Google Gear

Although Google was only known for its search engine the company is rapidly expanding its market base. Hardware vendors will soon have to contend with Google kit in the not too distant future

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By  Gareth Van Zyl Published  December 23, 2009

I write about Google a lot. Perhaps too much. But to be honest, the search giant provides us journalists with a lot to write about, especially when considering the latest news about Google's foray into the consumer hardware market. You've most probably heard about the Nexus One and Google's entrance into the netbook market.

Here's the whole story with the Nexus One according to CrunchBase.com, "The Nexus One will launch in early January, 2010. It won't be sold by any one carrier, but instead will be an unlocked GSM phone. In the U.S., that means T-Mobile and possibly AT&T, whose exclusivity deal with the iPhone is about to run out. It will be running Android 2.1."

It continues, "The phone runs on a Snapdragon chip, has a super high-resolution OLED touchscreen, is thinner than the iPhone, has no keyboard, and two mics. The mic on the back of the phone helps eliminate background noise, and it also has a "weirdly" large camera for a phone. And if you don't like the touchscreen keyboard, a voice-to-text feature is supposed to let you dictate emails and notes by speaking directly into the phone."

It's known as well that Google is planning on entering the mobile computing space via a netbook that it might build that will take advantage of the Chrome OS. On the FAQ section of the Google Chrome blog, it's clearly stated, "The Google Chrome OS team is currently working with a number of technology companies to design and build devices that deliver an extraordinary end user experience. Among others, these companies include Acer, Adobe, ASUS, Freescale, Hewlett-Packard, Lenovo, Qualcomm, Texas Instruments, and Toshiba."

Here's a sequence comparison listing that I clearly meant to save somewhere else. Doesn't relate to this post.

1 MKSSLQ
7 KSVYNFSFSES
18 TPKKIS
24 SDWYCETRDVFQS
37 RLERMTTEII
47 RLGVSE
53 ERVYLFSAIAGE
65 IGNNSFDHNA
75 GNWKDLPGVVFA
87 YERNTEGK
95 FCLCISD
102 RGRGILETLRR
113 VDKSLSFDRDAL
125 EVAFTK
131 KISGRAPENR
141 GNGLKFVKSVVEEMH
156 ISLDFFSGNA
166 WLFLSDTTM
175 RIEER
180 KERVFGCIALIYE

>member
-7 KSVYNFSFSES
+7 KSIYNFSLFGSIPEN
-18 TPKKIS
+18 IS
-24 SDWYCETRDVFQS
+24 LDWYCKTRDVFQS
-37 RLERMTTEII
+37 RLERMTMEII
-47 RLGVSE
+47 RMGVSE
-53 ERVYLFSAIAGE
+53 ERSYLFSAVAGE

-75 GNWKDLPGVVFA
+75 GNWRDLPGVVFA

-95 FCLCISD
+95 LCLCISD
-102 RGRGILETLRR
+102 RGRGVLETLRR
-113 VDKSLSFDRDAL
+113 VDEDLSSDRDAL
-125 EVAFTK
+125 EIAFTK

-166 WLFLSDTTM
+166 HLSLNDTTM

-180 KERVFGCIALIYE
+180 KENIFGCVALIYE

The big question that many analysts have pointed out is that who will be the lucky manufacturer? Either way, what all of this ultimately points to is how mobility is the key word in describing the way in which our technology is heading.

With Google becoming more pervasive, their services such as Google Ad obviously become more popular as well. But entering the mobile space in the way that they're doing it is not going to be a walkover.

How would the likes of T-Mobile and AT&T in the United States for instance take to Google, for example, offering Google Voice (the free voice service that is currently undergoing testing only in the United States).  I doubt mobile providers will only be happy with providing data.

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